In the following spring William Lippincott removes with his family to Canada, purchasing lands about twelve miles westward from Niagara Falls, and settles thereon. In the year 1800 William White builds the stone barn, with his name and date engraven upon a large stone, and paced in the west end thereof, which was standing when the farm was conveyed to the county, and taken down a few years thereafter. William Lippincott, after spending five years in Canada, returned with his family to New Jersey, and purchases of White, by deed dated the 7th day of the 2d month, 1803, all the same lands, which he had before conveyed. The difference in price as per deeds was $883.25 in favor of the last sale. The said William Lippincott, by this last will and testament, bearing date 18th day of the 5th month, 1824, bequeathed the homestead farm to his son, Restore Lippincott, who by deed of assignment dated the 7th day of the 4th month, 1841, conveys the same to William Mickle and George Craft assignees, for the benefit of his creditors, and the said assignees, by deed dated the 20th day of the 10th month, AD 1841, convey the homestead farm containing 180 acres to Elizabeth Lippincott, who by deed dated the 14th day of the 6th month, June, AD 1860, conveys 107 acres thereof to the county of Gloucester, on which the present Alms House buildings were soon after erected, the boundaries of which are as follows: Beginning at a stone in the middle of the Lawrenceville and Red Bank turnpike 1.54 chains from the centre of the culvert over a small stream, and thence running eastwardly to Edwards creek, and thence up the same by low water mark, southwardly to a station in a general bend in said creek, and corner to the said Elizabeth Lippincott's other lands, and thence by a direct line south westwardly, to a stone standing some distance southward from a famous spring of water, known as Rattlesnake spring, (but how it obtained the name the writer cannot tell). It is nevertheless a fountain of most pure water, issuing from a rock, and supplies the whole wants of the Alms House. From the stone last mentioned the boundary line is northwestward to a stone lettered "G.C. 1860," in the middle of the turnpike road above mentioned, and thence along the same a northeasterly course of the place of beginning, containing, by actual survey at the time, the number of acres before mentioned. On the 2d day of the 6th month, June, AD 1864, the said Elizabeth Lippincott conveys to the county another small piece of marsh for mud to mend the meadow banks, adjoining said farm on the south, at the general bend in the creek before noticed, containing ninety hundredths of an acre.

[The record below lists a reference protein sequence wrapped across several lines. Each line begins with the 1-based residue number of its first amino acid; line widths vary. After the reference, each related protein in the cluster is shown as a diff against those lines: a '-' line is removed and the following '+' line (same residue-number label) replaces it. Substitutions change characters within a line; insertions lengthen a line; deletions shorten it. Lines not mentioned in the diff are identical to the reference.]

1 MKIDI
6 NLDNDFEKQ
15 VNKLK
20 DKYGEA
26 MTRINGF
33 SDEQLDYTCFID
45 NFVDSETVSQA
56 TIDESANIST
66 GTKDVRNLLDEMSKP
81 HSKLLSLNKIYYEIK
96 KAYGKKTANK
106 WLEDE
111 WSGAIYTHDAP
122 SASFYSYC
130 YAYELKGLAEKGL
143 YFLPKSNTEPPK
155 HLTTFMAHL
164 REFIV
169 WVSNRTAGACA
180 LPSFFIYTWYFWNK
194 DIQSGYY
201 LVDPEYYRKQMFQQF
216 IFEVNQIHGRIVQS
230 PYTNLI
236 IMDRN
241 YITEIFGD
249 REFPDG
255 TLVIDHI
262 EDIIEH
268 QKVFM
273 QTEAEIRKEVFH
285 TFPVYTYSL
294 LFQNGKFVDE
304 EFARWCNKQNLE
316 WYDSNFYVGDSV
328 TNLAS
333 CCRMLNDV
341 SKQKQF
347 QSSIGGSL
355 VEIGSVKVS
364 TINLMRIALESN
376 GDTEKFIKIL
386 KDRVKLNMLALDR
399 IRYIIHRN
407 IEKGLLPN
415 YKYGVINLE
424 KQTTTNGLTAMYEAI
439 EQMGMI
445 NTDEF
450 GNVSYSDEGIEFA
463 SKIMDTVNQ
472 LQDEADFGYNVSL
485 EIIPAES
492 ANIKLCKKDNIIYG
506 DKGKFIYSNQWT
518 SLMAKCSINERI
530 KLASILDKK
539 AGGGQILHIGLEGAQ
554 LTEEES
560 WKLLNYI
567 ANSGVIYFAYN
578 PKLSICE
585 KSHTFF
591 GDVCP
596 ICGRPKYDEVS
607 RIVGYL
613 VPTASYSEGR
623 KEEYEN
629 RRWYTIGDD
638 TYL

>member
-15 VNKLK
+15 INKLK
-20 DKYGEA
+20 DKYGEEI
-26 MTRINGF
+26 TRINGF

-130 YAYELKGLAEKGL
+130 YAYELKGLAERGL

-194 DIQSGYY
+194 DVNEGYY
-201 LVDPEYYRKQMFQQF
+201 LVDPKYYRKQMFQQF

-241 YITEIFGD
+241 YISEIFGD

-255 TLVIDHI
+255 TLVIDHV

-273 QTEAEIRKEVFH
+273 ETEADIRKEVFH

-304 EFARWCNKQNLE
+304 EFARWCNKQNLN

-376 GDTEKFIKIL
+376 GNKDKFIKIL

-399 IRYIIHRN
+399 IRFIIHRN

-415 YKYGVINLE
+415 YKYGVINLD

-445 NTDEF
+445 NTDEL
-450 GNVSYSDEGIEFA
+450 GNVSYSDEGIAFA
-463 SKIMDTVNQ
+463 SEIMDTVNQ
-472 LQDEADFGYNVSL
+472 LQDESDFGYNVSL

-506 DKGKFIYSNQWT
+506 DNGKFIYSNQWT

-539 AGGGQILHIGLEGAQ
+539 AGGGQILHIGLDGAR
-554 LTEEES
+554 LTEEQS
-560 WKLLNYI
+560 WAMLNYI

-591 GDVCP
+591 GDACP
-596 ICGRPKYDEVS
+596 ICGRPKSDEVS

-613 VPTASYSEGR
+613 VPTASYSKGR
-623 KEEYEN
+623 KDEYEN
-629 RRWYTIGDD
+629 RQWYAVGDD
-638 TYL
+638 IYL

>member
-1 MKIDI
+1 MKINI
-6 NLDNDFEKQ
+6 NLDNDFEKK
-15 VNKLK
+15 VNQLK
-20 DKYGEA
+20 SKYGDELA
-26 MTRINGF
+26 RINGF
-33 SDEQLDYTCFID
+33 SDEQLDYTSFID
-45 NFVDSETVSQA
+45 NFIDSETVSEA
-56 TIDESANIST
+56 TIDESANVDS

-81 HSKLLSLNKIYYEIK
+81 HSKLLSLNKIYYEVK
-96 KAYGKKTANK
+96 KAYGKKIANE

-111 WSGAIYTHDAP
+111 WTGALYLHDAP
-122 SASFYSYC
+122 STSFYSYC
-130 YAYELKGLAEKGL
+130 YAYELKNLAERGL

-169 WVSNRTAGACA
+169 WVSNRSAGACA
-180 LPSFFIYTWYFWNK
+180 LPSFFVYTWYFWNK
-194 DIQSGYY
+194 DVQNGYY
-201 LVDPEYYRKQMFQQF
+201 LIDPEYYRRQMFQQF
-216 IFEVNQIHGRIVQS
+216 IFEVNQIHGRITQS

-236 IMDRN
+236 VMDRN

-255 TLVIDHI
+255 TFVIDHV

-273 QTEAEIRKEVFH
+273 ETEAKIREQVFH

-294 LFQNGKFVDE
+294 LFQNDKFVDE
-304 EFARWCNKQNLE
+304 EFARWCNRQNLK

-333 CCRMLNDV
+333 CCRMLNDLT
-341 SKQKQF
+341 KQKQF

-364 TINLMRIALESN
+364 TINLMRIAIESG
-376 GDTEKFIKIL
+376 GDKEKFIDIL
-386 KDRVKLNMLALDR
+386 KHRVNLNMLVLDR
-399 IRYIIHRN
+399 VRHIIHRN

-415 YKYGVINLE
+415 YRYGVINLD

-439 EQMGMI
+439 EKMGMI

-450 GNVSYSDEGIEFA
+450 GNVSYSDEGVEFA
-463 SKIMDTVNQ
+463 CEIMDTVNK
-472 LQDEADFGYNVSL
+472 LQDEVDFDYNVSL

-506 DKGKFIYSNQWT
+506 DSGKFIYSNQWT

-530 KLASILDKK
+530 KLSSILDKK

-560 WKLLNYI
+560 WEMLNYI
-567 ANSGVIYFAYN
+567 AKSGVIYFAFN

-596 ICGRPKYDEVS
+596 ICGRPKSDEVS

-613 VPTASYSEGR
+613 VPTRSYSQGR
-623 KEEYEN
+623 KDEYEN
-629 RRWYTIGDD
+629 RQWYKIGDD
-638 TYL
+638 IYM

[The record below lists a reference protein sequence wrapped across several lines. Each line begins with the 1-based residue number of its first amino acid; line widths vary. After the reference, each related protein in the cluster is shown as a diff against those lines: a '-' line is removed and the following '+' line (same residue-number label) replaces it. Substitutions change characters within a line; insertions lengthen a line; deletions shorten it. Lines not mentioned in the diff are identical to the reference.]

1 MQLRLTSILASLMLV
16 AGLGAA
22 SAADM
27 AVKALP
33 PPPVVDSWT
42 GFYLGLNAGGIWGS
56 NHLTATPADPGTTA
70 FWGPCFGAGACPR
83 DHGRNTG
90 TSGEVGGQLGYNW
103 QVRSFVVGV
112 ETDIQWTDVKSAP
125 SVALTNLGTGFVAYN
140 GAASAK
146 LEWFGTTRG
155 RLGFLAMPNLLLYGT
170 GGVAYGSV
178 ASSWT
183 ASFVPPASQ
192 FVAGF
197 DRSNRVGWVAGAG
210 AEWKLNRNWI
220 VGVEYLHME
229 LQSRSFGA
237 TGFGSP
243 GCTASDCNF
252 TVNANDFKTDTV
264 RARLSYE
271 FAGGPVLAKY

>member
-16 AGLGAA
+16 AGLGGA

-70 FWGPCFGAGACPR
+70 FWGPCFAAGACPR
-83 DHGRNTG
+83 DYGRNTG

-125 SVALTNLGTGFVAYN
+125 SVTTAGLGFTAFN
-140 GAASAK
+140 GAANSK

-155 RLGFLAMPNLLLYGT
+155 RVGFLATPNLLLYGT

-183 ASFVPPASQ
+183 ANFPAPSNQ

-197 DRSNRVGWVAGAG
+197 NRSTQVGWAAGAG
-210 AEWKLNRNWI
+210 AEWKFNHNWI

William Gerrard, in his deed to Restore Lippincott, dated the 26th of the 12th month, 1755, as noticed in its place, reserves one-half acre of land for a family burying ground forever, but where it is located, or whether it ever was used as a burial place, none can tell, as no traces thereof appear. The Lippincott family, however, instituted a small burial ground across a valley, and on a rising hill in front and at some distance from the mansion house, soon after it came into their possession, in which the interments of the family from time to time were made; and the said William Lippincott before mentioned, in his last will and testament directed the enclosure of the ground by a good stone wall, which was carried out by the aforesaid Elizabeth Lippincott, under the immediate supervision of the writer, and when the deed was made to the county for the farm, this venerable little spot was reserved. The said Elizabeth Lippincott in her last will (though not interred in said burying ground) bequeathed a legacy sufficient to keep the same forever in repair. The Alms House grave yard has been laid out right along side of the foregoing, on a sandy hill amid the shady pines, where one after another of the inmates of the institution, as they pass off the stage of action, are quietly laid away.